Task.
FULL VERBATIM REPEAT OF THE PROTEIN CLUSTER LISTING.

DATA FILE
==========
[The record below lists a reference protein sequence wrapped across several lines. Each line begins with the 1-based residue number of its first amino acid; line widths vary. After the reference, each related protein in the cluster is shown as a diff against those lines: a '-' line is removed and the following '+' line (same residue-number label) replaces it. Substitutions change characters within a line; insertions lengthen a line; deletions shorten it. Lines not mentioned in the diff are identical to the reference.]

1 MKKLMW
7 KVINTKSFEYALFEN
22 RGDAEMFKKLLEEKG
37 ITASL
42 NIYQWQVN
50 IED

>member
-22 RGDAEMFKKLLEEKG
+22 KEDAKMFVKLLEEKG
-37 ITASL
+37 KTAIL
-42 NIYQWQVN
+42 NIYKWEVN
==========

[The record below lists a reference protein sequence wrapped across several lines. Each line begins with the 1-based residue number of its first amino acid; line widths vary. After the reference, each related protein in the cluster is shown as a diff against those lines: a '-' line is removed and the following '+' line (same residue-number label) replaces it. Substitutions change characters within a line; insertions lengthen a line; deletions shorten it. Lines not mentioned in the diff are identical to the reference.]

1 MKKLMW
7 KVINTKSFEYALFEN
22 RGDAEMFKKLLEEKG
37 ITASL
42 NIYQWQVN
50 IED

>member
-22 RGDAEMFKKLLEEKG
+22 KEDAKMFVKLLEEKG
-37 ITASL
+37 KTAIL
-42 NIYQWQVN
+42 NIYKWEVN